Despite plan sponsor efforts to educate their workforce about saving for retirement, 2004’s figure shows a dwindling percentage of the workforce chipping into their retirement accounts compared to 62% of workers saving for retirement in 2003 and 61% in 2002 and 2001. This figure though seems to be more of a reflection of poor education efforts by employers than it does lack of initiative by participants, according to findings from the 14th annual Retirement Confidence Survey (RCS) complied by the Employee Benefits Research Institute (EBRI), American Savings Education Council (ASEC) and Mathew Greenwald & Associates.
Plan sponsors may be quick to point to a lagging economy as the impetus for sluggish retirement savings, however, examining the results of the most recent release of data, Dallas Salisbury, president and CEO of EBRI finds, “on the 14 years that we have done the RCS, the aggregate level of worker confidence in having enough money to retire comfortably seems to remain unrelated to whatever economic conditions exist.”
Pointing to this year’s results, Salisbury says confidence figures show participants seem unphased by a three-year economic slump. “This year, one-quarter (24%) of workers are very confident and more than four in 10 (44%) are somewhat confident.”
Convincing to Save
Plan sponsors may have their work cut out for them when it comes to convincing participants to save for retirement rather than live for the now. “Overcoming the growing and constant drumbeat of ways and reasons to go into debt, including the new home purchase section ads that present the house price as a monthly payment with no reference to interest expense or total cost, makes the educational challenge greater with each passing day,” Salisbury said. “A debt-financed ownership society will not allow Americans to retire. That takes real savings.”
Further, participants seem to live in a state of naivety about where retirement dollars come from. “Almost half of workers (47%) who have not saved for retirement are at least somewhat confident about having enough money in retirement, with expectations that their retirement money will inevitably come from somewhere. America appears to be a nation of optimists when it comes to retirement, but for some people the retirement dream may turn into a nightmare,” says Salisbury.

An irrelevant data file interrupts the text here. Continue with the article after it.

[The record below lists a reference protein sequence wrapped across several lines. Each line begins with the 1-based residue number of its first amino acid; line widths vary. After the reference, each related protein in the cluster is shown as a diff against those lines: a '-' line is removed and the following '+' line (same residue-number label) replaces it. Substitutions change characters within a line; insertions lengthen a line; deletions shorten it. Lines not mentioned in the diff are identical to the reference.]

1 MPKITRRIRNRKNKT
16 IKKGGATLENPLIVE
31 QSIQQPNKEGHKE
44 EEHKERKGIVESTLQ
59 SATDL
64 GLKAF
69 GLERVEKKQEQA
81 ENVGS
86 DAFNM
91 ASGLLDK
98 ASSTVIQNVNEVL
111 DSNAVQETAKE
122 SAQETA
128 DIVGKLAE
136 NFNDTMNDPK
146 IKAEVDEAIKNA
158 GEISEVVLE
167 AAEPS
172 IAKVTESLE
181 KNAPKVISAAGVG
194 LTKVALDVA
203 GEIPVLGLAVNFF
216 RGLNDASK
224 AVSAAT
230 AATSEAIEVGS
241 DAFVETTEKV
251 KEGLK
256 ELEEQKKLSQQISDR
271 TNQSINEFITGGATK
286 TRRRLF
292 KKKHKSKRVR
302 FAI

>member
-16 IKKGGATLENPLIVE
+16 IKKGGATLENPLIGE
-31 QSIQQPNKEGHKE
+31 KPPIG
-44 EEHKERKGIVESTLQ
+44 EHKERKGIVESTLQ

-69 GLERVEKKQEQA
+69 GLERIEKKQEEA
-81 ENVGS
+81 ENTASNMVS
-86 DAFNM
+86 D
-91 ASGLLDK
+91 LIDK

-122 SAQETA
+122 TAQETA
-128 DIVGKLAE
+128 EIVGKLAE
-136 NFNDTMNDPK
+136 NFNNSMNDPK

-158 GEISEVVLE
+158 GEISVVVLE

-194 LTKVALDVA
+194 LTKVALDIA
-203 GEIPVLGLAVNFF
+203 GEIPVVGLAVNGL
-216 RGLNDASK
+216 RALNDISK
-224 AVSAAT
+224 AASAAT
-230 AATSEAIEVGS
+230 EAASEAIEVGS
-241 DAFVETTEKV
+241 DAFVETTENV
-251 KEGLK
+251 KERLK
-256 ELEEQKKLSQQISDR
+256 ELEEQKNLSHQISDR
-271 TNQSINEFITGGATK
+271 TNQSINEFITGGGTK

The reason for the optimism can be found in an amalgamation of longer expected work lives, lowered retirement standard of living expectations and an unreal expectation of what employers will provide. More than half of workers (54%) expect to work to age 65 or older, andalmost seven in 10 (68%) plan to work in retirement, however, the average retiree retired at age 62. In addition, the 2004 RCS finds that four in 10 retirees (37%) left the work force earlier than planned, as many cited negative/unexpected reasons for retiring early such as healthproblems or disability (35%) or changes in their company such as downsizing or closure (28%).
The problem becomes even more magnified when overlayed with the low expectations workers have once they enter retirement. Citing financial experts, the RCS says retirees will need at least 70% to 80% of their preretirement income to live comfortably in retirement, however 38% of workers think they will need less than 70% of theirpreretirement income to live comfortably in retirement. Even more revealing is that nearly half (45%) of current retirees say their current income is lower than their preretirement income.
Despite the obvious gap in what they are making now and what they can expect, most workers do not expect their standard of living to change in retirement. About two-thirds (64%) of workers believe that they will be at least as comfortable in the years immediately following retirement asthey were before retirement and 59% do not expect their standard of living to decline as they age during retirement.
All of this is compounded by the expectation workers have that their employer will provide for them. “Workers may be overestimating the likelihood of receiving some retirement benefits from their employer,” said Mathew Greenwald, president of Mathew Greenwald & Associates. Even if they are not overestimating their employer’s contribution, 21% of workers say their employer should be asked to pay a greater share. However, Greenwald points out “employers have cut back substantially on the provision of defined benefit pension plans and retiree medical benefits, yet even younger workers are just as likely to expect to receive these benefits as current retirees are to have them.”